Friday, June 17, 2016

FB, Twitter, Pinterest, Newsletters by Christine

I’ll be honest, I can write books, but I’m not the sharpest tool in the shed when it comes to marketing “said” books. 

Forgive the casual way I slap up my book lineup every chance I get. 

But through talking to my writing friends, those with the greatest marketing success purchased ads in the following places:

There are other great places to advertise, but when I chat with my peers the above organizations create the most buzz. Ads with these groups are expensive, and as in the case of Bookbub, hard to get your book chosen. The reward of getting your name and your books out to thousands is well worth the money though---if you have an advertising budget.

And there’s the rub—not all of us have that kind of money.  

Like many other authors I’ve had to rely on Facebook, Twitter, Pinterest, and newsletters to market my work. And like I’ve said before, my rise to fame---muttered with a humble smirk---has been a slow one with many starts and stops and with practically zero dollars spent on advertising. Here’s what I’ve done to increase my readership slowly but steadily over the years.


I personally find Facebook to be a natural, easy way for me to communicate with friends, family, and readers. It suits me, but I recognize that it’s not for everyone. My dear writer friend Elaine Stock prefers Twitter.

Whatever social media you prefer, it’s important to post frequently and to respond to others. Because FB fits me better I tend to respond to others quite naturally. I’m not so good at responding on Twitter, and I feel badly about that. But oh well…I’m not going to beat myself up about that.

I have two FB pages, my personal one that is open to family and readers, and my Facebook Author Page. This past year I’ve purchased a few ads with FB, mostly through boosting significant posts, such as when my latest book Sofi’s Bridge was released. I have found the cost of this to be moderate. By setting my limit to what I can afford—often around the $30 mark—I find the ad reach to be moderately successful. I do believe that my FB add success will increase as my number of followers increases on my author page. Again, this is one of those areas, that in my case grows slowly, but naturally. I don’t believe in “friending” everyone with the hopes they’ll friend me back.

I’d say the biggest reward I have using Facebook as an author is that this enables me to be a real person with my readers. This is where I can interact with them, and get to know them.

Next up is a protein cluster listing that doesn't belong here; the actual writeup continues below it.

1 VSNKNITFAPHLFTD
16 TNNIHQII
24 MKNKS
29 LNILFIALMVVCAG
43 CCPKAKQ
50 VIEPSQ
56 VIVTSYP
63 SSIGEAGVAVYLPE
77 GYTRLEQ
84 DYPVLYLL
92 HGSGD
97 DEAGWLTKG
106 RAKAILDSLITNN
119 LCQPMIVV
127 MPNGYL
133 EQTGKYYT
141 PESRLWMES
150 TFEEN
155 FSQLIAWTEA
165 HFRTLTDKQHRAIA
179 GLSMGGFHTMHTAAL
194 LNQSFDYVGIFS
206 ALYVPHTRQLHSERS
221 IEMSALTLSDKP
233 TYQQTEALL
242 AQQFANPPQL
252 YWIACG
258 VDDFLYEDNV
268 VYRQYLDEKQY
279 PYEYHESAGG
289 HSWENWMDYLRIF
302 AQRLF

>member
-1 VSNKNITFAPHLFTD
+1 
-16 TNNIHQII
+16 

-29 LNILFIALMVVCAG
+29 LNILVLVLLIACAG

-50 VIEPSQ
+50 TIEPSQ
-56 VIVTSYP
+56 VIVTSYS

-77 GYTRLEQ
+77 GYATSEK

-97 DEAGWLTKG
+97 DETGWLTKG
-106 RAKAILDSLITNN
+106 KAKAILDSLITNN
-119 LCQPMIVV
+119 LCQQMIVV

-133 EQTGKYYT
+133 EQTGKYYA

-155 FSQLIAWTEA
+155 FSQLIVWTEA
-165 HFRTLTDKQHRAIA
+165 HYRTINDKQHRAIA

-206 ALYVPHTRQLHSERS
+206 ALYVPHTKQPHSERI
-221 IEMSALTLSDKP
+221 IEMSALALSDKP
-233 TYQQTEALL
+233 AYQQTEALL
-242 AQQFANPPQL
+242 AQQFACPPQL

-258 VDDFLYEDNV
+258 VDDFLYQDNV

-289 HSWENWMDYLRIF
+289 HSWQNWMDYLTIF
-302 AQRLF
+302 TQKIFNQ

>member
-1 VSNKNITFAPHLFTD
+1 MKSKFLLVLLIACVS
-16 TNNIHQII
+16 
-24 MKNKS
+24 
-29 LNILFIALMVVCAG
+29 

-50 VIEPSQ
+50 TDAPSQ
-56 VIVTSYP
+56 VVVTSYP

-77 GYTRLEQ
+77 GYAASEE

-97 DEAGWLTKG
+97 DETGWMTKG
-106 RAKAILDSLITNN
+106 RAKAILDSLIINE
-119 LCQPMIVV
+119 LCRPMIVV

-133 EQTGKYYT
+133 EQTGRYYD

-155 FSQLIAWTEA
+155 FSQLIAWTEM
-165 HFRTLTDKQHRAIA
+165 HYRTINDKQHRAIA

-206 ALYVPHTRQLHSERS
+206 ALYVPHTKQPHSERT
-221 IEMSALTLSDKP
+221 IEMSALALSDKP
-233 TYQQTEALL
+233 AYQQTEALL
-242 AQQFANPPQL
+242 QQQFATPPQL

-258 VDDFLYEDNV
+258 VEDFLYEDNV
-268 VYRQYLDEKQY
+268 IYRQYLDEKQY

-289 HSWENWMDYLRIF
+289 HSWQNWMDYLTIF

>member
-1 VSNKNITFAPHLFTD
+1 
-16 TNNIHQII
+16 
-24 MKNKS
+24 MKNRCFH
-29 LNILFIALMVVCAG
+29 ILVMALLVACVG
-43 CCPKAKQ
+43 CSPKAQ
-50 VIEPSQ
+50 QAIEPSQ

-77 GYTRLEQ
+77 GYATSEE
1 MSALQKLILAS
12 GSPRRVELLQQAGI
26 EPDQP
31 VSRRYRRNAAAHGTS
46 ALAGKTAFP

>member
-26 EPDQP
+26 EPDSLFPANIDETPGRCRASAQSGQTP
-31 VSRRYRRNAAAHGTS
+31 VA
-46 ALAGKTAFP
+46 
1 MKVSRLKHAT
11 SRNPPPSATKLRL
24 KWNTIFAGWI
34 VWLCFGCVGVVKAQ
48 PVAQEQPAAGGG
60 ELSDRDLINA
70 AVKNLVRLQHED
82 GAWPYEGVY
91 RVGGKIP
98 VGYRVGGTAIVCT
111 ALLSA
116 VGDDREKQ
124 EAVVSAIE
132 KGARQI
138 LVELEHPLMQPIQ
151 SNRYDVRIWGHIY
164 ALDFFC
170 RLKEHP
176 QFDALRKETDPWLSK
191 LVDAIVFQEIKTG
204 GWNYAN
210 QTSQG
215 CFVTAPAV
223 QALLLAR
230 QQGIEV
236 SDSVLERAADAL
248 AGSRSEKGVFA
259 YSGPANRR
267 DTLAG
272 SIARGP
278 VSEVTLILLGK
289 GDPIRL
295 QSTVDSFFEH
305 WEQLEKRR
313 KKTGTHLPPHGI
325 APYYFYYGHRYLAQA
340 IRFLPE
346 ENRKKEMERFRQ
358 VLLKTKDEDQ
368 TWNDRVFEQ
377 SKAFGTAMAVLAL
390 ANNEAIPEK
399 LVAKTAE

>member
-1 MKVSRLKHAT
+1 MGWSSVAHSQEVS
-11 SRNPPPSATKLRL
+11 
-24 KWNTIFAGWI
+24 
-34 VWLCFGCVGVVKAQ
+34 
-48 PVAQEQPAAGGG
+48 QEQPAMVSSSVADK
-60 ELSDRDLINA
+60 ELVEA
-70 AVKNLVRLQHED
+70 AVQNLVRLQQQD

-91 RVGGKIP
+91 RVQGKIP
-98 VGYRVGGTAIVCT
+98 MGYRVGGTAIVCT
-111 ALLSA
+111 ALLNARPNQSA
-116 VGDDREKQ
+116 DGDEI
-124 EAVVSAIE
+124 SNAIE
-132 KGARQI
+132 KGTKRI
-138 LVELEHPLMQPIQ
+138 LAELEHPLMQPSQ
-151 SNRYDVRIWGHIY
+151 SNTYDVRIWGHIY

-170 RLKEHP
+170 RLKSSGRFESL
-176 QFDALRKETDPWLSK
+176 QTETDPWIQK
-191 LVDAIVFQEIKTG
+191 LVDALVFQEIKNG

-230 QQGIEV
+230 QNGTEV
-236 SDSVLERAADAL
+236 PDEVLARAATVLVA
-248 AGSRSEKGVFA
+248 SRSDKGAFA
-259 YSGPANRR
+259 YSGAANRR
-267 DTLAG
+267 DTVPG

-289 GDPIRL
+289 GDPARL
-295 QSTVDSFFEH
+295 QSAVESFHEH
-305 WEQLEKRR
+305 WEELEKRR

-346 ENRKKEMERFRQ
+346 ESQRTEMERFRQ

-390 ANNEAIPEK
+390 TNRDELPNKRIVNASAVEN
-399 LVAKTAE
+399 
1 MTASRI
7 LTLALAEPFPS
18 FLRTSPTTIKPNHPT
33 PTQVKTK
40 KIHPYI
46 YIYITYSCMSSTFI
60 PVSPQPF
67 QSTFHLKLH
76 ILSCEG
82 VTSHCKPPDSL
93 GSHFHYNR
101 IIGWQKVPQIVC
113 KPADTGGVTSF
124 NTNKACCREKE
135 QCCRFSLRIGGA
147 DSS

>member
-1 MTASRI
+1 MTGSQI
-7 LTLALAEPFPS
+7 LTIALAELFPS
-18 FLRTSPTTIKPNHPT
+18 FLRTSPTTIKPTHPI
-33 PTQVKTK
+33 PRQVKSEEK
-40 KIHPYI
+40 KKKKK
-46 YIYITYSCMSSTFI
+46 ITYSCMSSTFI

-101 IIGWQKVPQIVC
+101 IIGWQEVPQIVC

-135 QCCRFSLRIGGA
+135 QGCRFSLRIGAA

The only success I’ve had with Twitter is when I ask other authors with bigger
accounts to Retweet my posts. Whenever this happens, for sure I get a bunch of Tweeters checking out my blog posts or my books, but I find it hard to interact on Twitter. Whenever I work with a network of other Tweeters, it’s great, such as my belonging to
Christian Authors’ Network and we retweet for each other. So far I have not used the Twitter advertising, but will probably test that out soon.


Pinterest is a great place to flagrantly advertise. No one seems to mind on this site if you don’t go back and comment—no one does that anyway, but your pics will get shared. I find as many places on Pinterest that allow authors to post their own books. Again, not sure how successful it is, but it costs me nothing and it’s easy. Here are my boards to give you some ideas


My newsletter officially began about a year ago, and in that year the number of my subscribers has increased by 30%. I’m encouraged by that number. What I’ve noticed though is that my newsletters seem to become an extension to my Facebook interaction, a deeper way for my readers to follow me “officially”. 

Here is my latest newsletter.

This first year getting my newsletter up and running, I’ve played around a lot with the look of the letter to find what is going to attract people to read the entire letter. I’ve been offering draws with each newsletter to win a copy of one of my books. As of my last newsletter I have also been offering a free ebook of my novella Londonderry Dreaming. This is a wee bit expensive for me, but at this stage of my career this gift enables me to connect one on one with readers in a positive way.

If you have read any of my previous posts on my writing career, you’ll recognize that I’m like most other authors. I find it difficult to be constantly trumpeting my name and my books. It goes against the grain. I’ve learned though that this aspect of the writing life cannot be shrugged off. We must do it, and with God’s help we will be good stewards of the business He has given us.

Yet…even so, I tend not to act aggressively in my marketing attempts. It just doesn’t feel right to be aggressive as a Christian author. That may mean less book sales and a slower growth in my career. However, I have seen the Lord gently come in and do something to increase my readership that I had no control over, especially when I have been unable to take advantage of the larger advertising groups.

I trust the Lord with my career, and He has been gracious in opening it up at exactly the right time.FB, Twitter, Pinterest, Newsletters by Christine


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